The 27-year-old one-time beauty student has maintained her innocence and claims she was the unintended victim of an Australian drug smuggling gang.
Ford, a former child support agency employee before his marriage breakup and subsequent arrest, told how he met Ronny several times since his detention on changes including aggravated burglary, threat to kill, unlawful imprisonment and assault.
Dressed neatly in a shirt and tie and black slacks, he said Ronny had a "significant financial investment" in the drug stash which mistakenly ended up in Corby's bodyboard bag.
But he declined to name the airline baggage worker he believed had planted the drugs in the unlocked bag as he was "100 per cent certain" he or Corby could be killed in reprisal.
"If I mentioned his name he would kill me and he would probably kill Schapelle Corby," he said.
"Schapelle Corby is a victim of domestic drug trafficking by what I regard as petty criminal and cowards."
Pressed by judges how he could be so sure of the plot details given he had heard it second hand, Ford, 40, denied he had volunteered the information to get out of jail and "have a holiday" in Bali.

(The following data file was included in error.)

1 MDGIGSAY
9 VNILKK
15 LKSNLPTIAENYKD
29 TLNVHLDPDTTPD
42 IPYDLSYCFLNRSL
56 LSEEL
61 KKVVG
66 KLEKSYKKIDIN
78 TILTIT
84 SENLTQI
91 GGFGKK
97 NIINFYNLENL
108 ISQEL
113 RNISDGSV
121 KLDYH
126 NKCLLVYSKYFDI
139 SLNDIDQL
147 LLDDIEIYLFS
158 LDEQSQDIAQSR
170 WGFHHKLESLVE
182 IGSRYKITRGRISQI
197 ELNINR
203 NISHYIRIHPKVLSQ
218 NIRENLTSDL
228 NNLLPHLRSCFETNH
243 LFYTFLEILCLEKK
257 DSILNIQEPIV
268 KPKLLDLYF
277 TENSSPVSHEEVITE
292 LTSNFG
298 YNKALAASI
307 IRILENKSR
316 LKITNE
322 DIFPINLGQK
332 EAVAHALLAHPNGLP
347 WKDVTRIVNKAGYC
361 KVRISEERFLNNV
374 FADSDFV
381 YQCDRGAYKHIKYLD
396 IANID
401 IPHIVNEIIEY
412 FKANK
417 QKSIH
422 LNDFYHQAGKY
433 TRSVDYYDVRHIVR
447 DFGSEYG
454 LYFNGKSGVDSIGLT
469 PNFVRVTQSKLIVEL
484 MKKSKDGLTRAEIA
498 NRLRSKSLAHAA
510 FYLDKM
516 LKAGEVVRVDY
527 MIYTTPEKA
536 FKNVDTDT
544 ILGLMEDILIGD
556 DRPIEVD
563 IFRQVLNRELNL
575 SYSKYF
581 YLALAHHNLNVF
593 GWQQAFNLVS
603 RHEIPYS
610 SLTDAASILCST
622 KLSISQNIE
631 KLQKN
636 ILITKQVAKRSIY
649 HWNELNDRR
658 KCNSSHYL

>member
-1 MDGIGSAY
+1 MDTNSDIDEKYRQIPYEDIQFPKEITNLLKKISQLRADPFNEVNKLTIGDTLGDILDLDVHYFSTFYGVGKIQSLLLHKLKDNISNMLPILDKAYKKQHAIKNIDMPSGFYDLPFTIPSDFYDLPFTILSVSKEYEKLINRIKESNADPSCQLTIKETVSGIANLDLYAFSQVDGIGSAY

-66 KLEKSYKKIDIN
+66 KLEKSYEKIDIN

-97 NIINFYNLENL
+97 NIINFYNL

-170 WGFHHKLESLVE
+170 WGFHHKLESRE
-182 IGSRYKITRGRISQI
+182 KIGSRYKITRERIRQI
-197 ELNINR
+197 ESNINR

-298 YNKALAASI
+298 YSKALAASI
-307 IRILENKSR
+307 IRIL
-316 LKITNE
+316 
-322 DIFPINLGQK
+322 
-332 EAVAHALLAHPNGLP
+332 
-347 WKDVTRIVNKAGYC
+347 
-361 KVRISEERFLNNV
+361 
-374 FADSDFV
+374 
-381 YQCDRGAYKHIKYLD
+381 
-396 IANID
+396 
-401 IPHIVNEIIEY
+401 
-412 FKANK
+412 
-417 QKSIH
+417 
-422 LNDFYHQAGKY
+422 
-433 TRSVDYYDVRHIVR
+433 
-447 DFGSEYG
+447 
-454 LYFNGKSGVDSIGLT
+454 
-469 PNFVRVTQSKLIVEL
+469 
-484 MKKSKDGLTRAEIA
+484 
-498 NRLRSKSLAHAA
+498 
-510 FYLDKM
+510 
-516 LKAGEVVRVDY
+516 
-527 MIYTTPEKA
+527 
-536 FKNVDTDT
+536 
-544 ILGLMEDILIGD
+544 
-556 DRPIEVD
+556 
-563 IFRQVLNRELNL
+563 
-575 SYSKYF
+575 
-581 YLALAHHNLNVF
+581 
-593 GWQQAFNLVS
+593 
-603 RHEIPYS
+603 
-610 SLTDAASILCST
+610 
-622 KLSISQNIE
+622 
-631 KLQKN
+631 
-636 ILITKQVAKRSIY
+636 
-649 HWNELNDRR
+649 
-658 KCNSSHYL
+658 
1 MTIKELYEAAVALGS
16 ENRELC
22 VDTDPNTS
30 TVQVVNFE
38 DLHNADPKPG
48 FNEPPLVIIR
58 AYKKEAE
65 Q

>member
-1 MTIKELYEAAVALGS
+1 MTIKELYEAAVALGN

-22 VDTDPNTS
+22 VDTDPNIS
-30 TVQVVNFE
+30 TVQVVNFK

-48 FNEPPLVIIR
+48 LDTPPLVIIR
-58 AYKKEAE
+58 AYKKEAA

"In fact, I take great personal risk at this time of my identity being known and my face being recognised," he said.
"This is no fun. This puts me at so much risk I can't describe it."
Ford was flown to Bali by Australian prison authorities at the request of Indonesia's government after he signed a sworn statement about the conversation he had at first dismissed as ordinary prison bragging.
He said he changed his mind after hearing details of Corby's case on television.
Chief prosecution lawyer Wiswantanu said Ford's testimony had "no legal value", because it was based on hearsay.
A tearful Corby had to be escorted through the media crush as she arrived for the final day of her defence.
"Help me, please help she," she cried as her sister Mercedes and police helped drag her to a holding cell with Ford, where the pair were kept separated by court authorities.
* note: The court was adjourned until April 7 when prosecutors will submit their request for a sentence.
Edited by veggie (03/29/05 11:12 AM)
Melbourne man denies Corby drugs link
March 30, 2005
Melbourne man Ronnie Verganza has been left shattered after a Bali court was told he was linked to a drug stash allegedly planted on Schapelle Corby.
Mr Verganza, 38, whom prisoner John Patrick Ford claimed owned the 4.1 kg of marijuana found in Corby's bodyboard bag, said he had nothing to do with any drug ring, Melbourne's Herald Sun newspaper reported.
He said he was just trying to get his life back together after getting out of jail six weeks ago, the newspaper said.
When interviewed on Tuesday night, Mr Verganza's wallet contained $4.55 in change, a Medicare card, a pension card and a video store card.